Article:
Facebook to begin rolling out Graph Search

By James Riches topicIcon Social Media

Tool lets users search content shared by their friends

Facebook is set to introduce Graph Search to all US English users after completing a successful trial run. The social network announced its new feature in January, originally releasing a beta version for volunteers to test.

Over the last six months, Facebook says "tens of millions" of people have offered feedback on the service that has helped it improve to a point where the company has deemed it ready for public use.

Graph Search allows users to use shared content their friends have posted to find answers to specific questions. For example, if you were visiting a city where a significant portion of your Facebook friends live and wanted to find somewhere to eat, you could enter a query along the lines of 'restaurants liked by people from Cardiff'.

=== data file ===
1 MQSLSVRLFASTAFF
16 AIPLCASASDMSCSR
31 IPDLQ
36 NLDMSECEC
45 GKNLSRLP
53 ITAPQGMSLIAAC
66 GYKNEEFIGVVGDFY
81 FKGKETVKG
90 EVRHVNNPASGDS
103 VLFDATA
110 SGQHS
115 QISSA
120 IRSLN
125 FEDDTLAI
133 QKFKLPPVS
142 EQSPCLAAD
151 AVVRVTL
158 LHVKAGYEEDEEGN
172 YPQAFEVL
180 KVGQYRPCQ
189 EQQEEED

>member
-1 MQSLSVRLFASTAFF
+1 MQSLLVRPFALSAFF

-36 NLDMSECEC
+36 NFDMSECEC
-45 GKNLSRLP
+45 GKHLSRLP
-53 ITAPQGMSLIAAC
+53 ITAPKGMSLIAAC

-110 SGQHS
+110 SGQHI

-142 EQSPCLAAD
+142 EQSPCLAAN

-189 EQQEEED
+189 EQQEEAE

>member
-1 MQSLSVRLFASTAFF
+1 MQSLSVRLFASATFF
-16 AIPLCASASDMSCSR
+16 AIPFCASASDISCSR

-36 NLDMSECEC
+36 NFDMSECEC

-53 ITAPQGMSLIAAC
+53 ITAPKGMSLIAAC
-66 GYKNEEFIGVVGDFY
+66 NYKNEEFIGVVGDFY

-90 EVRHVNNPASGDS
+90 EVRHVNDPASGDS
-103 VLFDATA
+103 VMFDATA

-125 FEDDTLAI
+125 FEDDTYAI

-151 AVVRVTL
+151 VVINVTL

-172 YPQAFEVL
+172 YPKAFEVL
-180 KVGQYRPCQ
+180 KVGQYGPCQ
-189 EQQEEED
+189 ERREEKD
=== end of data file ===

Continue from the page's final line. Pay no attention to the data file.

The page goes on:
This would bring back a quick snapshot of the options your friends would be likely to recommend if you asked them in person.

Mark Zuckerberg has stated that Graph Search is different from other search functions such as Google, as it gives one specific answer to a question rather than providing a list of links that might be useful.

Statuses and comments are not yet included in these searches, while a mobile version is thought to be in development.

Facebook addresses privacy concerns

As usual, privacy has been a hot topic surrounding this new product, with Facebook encouraging users to review their settings and ensure anything they don't want to be shared is either deleted or restricted to a certain group of people.

This is fine for general 'about me' information, but is more difficult to do for photographs, where it may be that you were not the original uploader. While you can de-tag yourself, the image will still appear in your friend's information, and the only way to guarantee this doesn't happen is to have them remove it.

Of course, this was all true before Graph Search, but its arrival may just make users that little bit more wary about what they post on their timelines in future.

Natalie Booth, head of search at theEword, said: "While everyone has known about Graph Search for some time, the arrival of a full version will expose it to even greater scrutiny. It will be interesting to see how people interact with the service to discover more about their friends."